Understanding the IRA Rules
A lot has been written about IRA rules already, however, this article attempts to simplify the complexity of the program.
IRA stands for Individual Retirement Account, a personal savings account used to help ensure sufficient finances for every contributing person when he retires. When I say “contributing person”, it means he or she who is setting aside funds out from his taxable earnings during the year whether it be from his/her wage, salary, a bonus, or accumulated service tips.
Kinds of IRA
There are presently three kinds of IRAs:
- Roth IRA
- The Simple IRA
Although all pertain to retirement savings account, there are however, slight differences in terms of rules of Eligibility, Contribution, and Withdrawal.
In terms of eligibility, anyone receiving some form of compensation is permitted to make contributions for IRA. While Roth IRA does not set an age limit, the traditional type, on the other hand, sets less than 70 and a half. As for a Simple IRA, only those who have been receiving or earning more than $5000 for the past 2 years until the present qualify for the program.
Roth and Traditional IRAs are mostly the same in terms of how much contribution a person can make. One can make up to $5000 worth of contribution if he is 49 years old or less. Person’s aging 50 years and above, may catch up his or her contribution by adding $1000.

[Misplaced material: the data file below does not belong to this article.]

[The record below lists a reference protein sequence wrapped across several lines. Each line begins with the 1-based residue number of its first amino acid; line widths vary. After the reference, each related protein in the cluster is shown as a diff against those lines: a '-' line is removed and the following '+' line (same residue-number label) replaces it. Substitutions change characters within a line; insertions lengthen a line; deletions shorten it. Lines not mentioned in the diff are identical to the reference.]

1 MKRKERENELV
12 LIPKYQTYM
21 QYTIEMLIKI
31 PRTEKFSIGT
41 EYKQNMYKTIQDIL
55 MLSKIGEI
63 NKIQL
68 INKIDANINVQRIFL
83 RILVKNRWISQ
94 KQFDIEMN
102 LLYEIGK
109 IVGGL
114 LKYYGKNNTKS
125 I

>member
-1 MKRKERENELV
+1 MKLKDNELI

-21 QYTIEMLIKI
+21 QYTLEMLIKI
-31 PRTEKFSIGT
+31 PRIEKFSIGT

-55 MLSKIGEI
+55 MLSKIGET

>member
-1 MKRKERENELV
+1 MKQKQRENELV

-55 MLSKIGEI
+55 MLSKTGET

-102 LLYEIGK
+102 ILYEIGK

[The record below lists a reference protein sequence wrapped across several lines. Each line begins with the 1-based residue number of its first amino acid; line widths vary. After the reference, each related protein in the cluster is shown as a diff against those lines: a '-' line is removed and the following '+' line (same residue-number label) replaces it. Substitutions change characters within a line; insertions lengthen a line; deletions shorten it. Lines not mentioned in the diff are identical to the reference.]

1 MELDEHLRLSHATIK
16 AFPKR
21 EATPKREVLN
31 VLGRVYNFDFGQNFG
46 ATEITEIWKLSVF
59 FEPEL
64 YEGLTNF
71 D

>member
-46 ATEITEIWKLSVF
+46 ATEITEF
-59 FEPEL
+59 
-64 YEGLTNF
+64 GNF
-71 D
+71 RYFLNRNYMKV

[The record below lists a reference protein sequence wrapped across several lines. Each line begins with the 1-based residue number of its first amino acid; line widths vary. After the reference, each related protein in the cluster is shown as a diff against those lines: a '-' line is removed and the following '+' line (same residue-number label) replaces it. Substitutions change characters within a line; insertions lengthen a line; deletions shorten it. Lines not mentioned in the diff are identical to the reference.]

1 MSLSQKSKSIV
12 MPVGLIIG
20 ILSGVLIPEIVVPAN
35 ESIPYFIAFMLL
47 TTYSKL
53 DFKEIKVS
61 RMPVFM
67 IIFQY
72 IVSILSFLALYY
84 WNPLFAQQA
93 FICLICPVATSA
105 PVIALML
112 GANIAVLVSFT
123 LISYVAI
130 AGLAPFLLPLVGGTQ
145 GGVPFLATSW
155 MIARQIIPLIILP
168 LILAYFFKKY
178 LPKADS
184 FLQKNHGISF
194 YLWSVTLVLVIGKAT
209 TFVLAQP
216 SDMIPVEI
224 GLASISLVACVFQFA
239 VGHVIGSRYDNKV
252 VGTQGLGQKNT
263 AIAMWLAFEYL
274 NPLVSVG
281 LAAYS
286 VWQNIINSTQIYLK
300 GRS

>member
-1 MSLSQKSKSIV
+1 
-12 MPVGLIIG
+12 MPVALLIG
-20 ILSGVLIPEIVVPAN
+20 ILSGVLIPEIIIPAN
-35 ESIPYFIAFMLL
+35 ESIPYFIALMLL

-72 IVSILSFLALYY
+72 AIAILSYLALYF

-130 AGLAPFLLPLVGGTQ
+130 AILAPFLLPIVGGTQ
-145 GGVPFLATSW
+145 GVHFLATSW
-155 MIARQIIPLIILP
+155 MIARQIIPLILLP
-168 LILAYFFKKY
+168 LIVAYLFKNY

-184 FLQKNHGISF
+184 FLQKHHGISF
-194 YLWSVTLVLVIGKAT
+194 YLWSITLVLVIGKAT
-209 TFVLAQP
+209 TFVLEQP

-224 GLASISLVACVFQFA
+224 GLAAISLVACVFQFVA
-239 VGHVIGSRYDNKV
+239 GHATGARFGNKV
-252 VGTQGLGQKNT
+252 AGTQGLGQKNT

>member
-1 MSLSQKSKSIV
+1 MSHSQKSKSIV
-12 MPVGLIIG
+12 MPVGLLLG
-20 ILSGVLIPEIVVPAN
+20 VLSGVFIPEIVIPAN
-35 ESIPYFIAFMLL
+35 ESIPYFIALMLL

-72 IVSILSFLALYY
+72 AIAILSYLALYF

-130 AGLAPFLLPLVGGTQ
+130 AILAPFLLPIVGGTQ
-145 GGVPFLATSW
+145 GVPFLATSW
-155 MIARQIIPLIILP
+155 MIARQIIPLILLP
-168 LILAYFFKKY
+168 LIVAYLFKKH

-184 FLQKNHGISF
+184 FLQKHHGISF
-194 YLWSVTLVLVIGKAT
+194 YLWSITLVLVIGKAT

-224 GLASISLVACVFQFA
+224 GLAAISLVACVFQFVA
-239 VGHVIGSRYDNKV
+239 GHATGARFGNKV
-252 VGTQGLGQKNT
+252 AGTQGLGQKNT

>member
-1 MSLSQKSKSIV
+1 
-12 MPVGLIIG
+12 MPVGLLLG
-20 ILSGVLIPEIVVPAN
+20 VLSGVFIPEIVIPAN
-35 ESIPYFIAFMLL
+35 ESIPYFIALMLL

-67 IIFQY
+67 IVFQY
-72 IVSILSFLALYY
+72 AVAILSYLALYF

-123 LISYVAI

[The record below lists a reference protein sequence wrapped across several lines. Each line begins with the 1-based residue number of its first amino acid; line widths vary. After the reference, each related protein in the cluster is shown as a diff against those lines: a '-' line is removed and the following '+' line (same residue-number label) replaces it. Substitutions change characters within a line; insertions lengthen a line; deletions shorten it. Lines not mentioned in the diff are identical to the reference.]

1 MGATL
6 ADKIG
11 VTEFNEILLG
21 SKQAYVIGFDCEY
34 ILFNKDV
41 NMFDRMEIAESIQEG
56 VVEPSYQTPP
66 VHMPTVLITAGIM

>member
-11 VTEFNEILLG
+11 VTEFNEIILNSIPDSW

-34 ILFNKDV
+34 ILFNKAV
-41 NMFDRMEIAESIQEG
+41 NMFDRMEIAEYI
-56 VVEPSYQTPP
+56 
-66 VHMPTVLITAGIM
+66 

For a person with a Simple IRA plan, the contribution limit can reach up to $11,500. A $2500 catch-up contribution is allowable for people with the same IRA plan and aging 50 years beyond.
Note that these figures are true only in accordance to the published standards for year 2010. Contribution limits may increase in time due to inflation.
All of the IRA withdrawal rules regardless of the type of IRA may begin when the contributor reaches the age of 59 and a half. Any withdrawal done earlier than this will be liable for a 10% penalty tax unless the reason of withdrawal falls in one of the valid exceptions e.g. disability, first-time homeowner, and others (see the 10% tax exemptions).
To distinctly identify one IRA type from another in terms of withdrawal, the following differences mark it.
Traditional IRAs introduced MRD, Minimum Required Distributions, for people who reaches the age of 70 and a half. This is primarily for the purpose of ensuring that the remaining distributions are withdrawn methodically by the contributor to suffice what he assumingly needs until he reaches the end of his lifespan. Distributions should be taken on the 1st of April, the year after he or she turns 70 ½. Any unclaimed distribution can be withdrawn on December 31st of the same year.
Roth IRA, on the other hand, does not impose MRD. Also 10% penalty tax for this IRA type is only applicable when the contributor withdraws before the expiration of his 5 taxable year period which commences at the time the first contribution has been made.
Lastly, Simple IRA follows the same withdrawal guidelines as with the Traditional IRA except for a unique “2-year period rule”. This means that if the employer, who is the source of the employee’s IRA fund, takes an early distribution within the 2-year period (starting at the time the employer made the first contribution), such will be subject to a 25% penalty tax instead of 10%.
Just to reiterate the IRA basics, all details relating to penalty taxes apply only when the withdrawal reason does not fall in any of the published exceptions – some of which have been aforementioned.
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